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  • Kim Meninger

Maximizing Your Resume

Maximizing Your Resume

In this episode of the Impostor Syndrome Files, we talk about writing our resumes. I’ve never met anyone who looks forward to updating their resume. But it’s an important part of the career management process. My guest this week, Fatemah Mirza, a certified resume master, shares strategies to help us move past self-doubt and humility to craft a resume that best reflects our strengths and orients us towards our ideal roles. She also offers tips for how to talk with your manager about promotions.

About My Guest

Fatemah Mirza is a Certified Resume Master who has been helping job seekers with their resumes for the past 13 years. She owns a company named CareerTuners. CareerTuners is a small team of skilled professionals from various industries who specialize in providing professional resumes, cover letters, LinkedIn profiles, and much more career-related services to help ambitious people land their dream jobs and achieve career goals.


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Kim Meninger Welcome, Fatemah, it is so wonderful to meet you today. And I’m excited to have this conversation with you. Before we jump in, I’d love for you to introduce yourself.

Fatemah Mirza Of course. So my name is Fatemah, and I am a certified resume master with over 13 years of experience helping job seekers achieve their career goals. Sometimes that means finding you a new job. Sometimes that means helping you navigate those difficult conversations with your boss so that you can get the promotion and salary that you’ve been waiting for.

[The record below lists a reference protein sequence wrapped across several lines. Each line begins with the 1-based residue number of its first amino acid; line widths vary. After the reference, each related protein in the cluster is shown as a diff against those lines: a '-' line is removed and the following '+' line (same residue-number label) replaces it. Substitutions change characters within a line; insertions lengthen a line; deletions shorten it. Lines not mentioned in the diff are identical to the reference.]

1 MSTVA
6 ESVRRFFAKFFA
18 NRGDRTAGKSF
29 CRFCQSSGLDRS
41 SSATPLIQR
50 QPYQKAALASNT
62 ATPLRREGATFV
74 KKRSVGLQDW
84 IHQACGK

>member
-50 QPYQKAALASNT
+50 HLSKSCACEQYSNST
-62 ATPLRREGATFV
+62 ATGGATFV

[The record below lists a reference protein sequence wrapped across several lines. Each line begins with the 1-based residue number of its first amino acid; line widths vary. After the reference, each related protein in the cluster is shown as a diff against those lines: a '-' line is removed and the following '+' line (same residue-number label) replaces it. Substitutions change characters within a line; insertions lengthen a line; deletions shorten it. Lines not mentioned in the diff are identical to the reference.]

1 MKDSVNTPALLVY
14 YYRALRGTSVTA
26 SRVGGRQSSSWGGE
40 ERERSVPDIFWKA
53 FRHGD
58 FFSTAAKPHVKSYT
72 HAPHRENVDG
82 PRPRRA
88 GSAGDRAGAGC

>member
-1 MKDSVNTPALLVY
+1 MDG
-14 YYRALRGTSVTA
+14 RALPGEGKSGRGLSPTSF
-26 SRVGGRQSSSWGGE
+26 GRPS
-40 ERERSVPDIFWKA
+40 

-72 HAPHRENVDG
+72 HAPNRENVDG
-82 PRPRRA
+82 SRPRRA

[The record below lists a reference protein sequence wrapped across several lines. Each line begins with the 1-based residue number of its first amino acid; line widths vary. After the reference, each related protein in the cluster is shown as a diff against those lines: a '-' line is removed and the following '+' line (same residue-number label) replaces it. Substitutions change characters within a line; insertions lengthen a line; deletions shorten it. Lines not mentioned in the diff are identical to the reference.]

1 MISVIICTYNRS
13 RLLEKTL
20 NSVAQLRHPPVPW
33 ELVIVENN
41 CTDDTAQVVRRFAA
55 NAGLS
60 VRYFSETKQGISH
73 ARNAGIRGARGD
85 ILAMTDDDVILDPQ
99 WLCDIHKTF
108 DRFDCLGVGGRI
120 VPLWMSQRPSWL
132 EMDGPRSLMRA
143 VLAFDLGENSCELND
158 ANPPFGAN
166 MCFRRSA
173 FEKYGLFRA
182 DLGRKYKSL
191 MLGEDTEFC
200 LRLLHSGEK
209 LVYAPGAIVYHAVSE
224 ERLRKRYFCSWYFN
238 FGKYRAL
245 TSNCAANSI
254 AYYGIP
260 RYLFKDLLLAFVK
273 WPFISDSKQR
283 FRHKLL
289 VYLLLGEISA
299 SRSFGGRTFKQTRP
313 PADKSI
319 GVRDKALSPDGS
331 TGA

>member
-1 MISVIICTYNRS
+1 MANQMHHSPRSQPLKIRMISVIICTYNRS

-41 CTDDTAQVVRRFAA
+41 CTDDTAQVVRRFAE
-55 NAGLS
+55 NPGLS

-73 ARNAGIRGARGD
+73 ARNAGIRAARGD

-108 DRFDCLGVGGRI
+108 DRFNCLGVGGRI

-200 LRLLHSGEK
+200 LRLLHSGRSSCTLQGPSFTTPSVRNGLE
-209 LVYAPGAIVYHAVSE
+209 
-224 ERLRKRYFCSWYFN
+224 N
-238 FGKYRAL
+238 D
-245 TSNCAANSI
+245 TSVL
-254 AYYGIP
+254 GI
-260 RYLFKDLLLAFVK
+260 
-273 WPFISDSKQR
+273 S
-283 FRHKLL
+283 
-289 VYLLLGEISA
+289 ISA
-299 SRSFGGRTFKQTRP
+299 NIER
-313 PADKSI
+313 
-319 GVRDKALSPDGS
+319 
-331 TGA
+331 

Kim Meninger And what brought you to this work? Were you doing something else before?

Fatemah Mirza Yeah, I was in the world of environmental engineering. And I started doing this just kind of randomly like for friends. And I found out that I was quite good at it. I built a team of about 30. It’s 30 of us now. And this is what we do every day. Yeah.

Kim Meninger Oh my goodness. Did you ever envision being a business owner? Like how does how was that transition for you?

Fatemah Mirza That’s a really good question. Like, I don’t know if I’m that much of like, I don’t know, like I do plan. Don’t get me wrong, I do plan. I’m very, like, I create dashboards, I create five-year goals, like this is the project I’m working on. This is where I wanted to be in five years. But as like from my life, no, like, I really, like planned my life in that way. If that makes sense. It’s more like, Okay, this is the path that I’m going on. Let’s plan this path, as opposed to like, let’s look at which path I want to pick. If that makes any sense.